Thank you, Madam President.
The United Kingdom very much welcomes this Open Debate. Security sector reform is not just a process focussed on building military and police institutions. It’s an important part of a broader peacebuilding enterprise and supports states in their own constitutional and political development.
The United Kingdom has invested extensively in security sector governance and reform, at home and overseas. We do so because, as we see it, a democratic, accountable and well-functioning security sector is an integral element in a broader system of government that provides protections for all citizens, based on the fundamental principles of universal human rights and respect for the rule of law.
This is what makes security sector reform relevant not just in post-conflict reconstruction, but also in conflict prevention. Because trust between citizens and the state is premised on the existence of institutions which serve and protect the needs of those citizens.
Where that trust is undermined, instability is rarely far behind. Police are often the first point of contact between a state and its citizens, but when corruption and abuse are allowed to flourish, that social contract begins to erode.
Madam President, we have seen all too often examples of security sector institutions harnessed as instruments of repression. Sadly, the world knows well the direction that leads.
Security sector reform is therefore of great importance for peacebuilding and sustaining peace. And it should be approached as part of a broader set of institutional safeguards – including law reform processes, work to strengthen accountability, judicial independence, and access to justice.
These are the building blocks of societies in which the rule of law provides protections for people, and peace can take root. But they also provide the enabling environment for sustainable development and investment.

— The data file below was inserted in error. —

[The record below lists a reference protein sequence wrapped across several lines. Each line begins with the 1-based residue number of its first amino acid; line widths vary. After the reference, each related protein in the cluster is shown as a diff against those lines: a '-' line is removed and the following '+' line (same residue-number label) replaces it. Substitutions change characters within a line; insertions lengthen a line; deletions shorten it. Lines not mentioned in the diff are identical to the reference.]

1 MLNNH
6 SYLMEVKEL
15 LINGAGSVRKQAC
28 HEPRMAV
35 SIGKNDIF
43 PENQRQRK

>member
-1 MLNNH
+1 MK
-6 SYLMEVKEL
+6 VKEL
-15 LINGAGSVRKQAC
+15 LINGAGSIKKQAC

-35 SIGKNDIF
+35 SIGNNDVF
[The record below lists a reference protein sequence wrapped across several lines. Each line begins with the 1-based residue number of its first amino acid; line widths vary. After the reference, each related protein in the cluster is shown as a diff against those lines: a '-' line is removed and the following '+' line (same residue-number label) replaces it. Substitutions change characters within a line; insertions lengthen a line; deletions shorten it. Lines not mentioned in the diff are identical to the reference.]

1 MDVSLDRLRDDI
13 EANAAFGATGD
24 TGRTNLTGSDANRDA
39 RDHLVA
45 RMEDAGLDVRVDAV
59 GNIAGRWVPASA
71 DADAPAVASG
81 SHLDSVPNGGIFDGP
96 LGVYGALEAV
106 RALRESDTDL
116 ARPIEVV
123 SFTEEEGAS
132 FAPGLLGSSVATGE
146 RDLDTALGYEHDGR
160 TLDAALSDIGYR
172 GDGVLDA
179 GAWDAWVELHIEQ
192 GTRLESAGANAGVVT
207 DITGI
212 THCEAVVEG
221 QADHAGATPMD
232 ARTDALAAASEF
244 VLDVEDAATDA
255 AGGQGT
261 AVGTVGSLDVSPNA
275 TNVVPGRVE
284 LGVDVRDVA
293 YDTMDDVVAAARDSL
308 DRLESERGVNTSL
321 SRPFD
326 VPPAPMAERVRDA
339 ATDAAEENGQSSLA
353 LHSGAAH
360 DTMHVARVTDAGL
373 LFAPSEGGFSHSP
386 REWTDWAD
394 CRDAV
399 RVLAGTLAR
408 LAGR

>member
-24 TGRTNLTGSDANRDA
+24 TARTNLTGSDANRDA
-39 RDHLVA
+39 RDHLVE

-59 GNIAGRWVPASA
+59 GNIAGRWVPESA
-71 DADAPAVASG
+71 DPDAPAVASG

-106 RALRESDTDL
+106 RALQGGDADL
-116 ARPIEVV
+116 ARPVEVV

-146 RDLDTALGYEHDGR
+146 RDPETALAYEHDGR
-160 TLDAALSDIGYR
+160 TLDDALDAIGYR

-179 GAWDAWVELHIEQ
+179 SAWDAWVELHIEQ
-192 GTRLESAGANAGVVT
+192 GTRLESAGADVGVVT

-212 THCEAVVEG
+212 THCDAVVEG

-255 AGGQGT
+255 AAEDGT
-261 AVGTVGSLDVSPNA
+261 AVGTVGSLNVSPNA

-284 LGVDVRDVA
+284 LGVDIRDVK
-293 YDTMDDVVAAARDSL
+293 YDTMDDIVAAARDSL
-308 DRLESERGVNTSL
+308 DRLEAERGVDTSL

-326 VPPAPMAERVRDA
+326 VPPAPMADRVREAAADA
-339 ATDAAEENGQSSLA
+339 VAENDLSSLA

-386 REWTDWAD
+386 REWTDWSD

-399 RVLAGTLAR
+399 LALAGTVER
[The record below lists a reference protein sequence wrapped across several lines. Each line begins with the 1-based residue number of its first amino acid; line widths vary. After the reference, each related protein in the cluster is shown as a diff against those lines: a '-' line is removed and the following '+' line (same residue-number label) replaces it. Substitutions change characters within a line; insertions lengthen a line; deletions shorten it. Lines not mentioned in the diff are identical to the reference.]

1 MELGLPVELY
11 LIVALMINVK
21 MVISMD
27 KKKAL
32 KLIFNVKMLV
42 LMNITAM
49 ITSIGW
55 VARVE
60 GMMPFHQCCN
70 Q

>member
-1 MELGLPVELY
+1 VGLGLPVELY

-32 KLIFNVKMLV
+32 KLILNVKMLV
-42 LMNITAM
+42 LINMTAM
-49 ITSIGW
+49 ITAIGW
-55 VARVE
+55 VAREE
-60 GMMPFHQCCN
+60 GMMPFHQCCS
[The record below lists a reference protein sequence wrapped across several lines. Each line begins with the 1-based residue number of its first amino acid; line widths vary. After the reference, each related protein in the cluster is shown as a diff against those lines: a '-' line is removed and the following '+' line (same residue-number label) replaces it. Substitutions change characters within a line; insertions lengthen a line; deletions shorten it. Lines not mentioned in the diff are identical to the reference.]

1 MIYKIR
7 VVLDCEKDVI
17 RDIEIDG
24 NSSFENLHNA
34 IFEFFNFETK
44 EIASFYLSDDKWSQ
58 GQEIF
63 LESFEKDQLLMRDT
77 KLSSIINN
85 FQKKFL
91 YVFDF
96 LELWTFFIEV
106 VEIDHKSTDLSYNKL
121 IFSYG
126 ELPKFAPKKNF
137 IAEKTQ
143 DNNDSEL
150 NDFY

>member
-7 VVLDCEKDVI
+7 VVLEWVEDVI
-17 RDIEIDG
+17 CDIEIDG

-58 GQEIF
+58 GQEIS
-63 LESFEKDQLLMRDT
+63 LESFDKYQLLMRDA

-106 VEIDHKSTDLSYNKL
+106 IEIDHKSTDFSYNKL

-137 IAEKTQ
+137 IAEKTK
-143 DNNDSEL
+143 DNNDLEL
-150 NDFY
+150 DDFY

The General Assembly recognised this in its articulation of Sustainable Development Goal 16, which is fundamentally about peace, justice, and accountable institutions.
The United Nations’ work on security sector reform is key part of international efforts to support countries to strengthen the rule of law at the national level. This is why the UK supports the Organisation’s global efforts in this field, including the UN Global Focal Point arrangement – the system’s principal mechanism for system-wide assistance on rule of law, including security sector reform.
This mechanism, funded through UNDP’s Global Rule of Law Programme, has enabled the UN to deliver critical results in support of national security sector reform efforts, through effective joint approaches between UN Peace Operations and UN Country Teams in countries from Somalia to Libya to the Central African Republic.
Meanwhile the UN Peacebuilding Fund – to which, I might say, the UK also remains a key donor – has worked hard to carve out an impressive portfolio of SSR work directly related to building and sustaining peace in countries affected by conflict.
Madam President, the United Kingdom will continue to be a staunch advocate for security sector governance and reform, and to work with UN and other partners to maximise the impact of our collective support by maximum work together.
Thank you, Madam President.